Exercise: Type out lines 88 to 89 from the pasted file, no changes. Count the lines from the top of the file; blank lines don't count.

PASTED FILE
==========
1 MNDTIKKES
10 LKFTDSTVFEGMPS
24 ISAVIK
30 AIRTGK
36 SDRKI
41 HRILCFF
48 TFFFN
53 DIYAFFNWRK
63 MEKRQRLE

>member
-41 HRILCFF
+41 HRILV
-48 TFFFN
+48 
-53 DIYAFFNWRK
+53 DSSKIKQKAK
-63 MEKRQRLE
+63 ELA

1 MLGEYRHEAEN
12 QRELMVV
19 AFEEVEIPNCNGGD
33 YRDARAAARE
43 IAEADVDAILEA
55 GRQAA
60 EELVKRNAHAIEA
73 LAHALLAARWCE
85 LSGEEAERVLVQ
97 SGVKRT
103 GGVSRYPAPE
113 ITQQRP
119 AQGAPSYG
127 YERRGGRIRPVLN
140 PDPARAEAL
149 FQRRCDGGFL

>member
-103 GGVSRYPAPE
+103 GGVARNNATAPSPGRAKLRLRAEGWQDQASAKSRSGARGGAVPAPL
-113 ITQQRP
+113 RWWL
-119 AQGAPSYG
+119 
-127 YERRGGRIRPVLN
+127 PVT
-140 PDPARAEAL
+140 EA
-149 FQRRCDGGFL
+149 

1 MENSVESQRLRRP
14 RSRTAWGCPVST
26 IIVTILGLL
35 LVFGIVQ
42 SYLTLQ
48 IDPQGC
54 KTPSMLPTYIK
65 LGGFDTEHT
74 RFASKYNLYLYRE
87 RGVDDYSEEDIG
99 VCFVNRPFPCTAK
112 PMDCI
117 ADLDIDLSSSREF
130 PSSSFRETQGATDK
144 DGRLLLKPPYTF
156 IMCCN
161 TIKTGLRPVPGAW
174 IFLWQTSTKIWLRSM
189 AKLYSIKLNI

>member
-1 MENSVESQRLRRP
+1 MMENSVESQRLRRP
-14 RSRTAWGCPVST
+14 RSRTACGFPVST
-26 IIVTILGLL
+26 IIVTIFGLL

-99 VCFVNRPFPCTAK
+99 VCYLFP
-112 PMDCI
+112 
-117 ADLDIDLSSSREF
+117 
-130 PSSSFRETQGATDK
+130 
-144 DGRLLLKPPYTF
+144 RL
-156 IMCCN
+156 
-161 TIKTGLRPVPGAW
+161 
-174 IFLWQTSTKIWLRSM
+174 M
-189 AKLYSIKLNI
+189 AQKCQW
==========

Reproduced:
-174 IFLWQTSTKIWLRSM
+174 M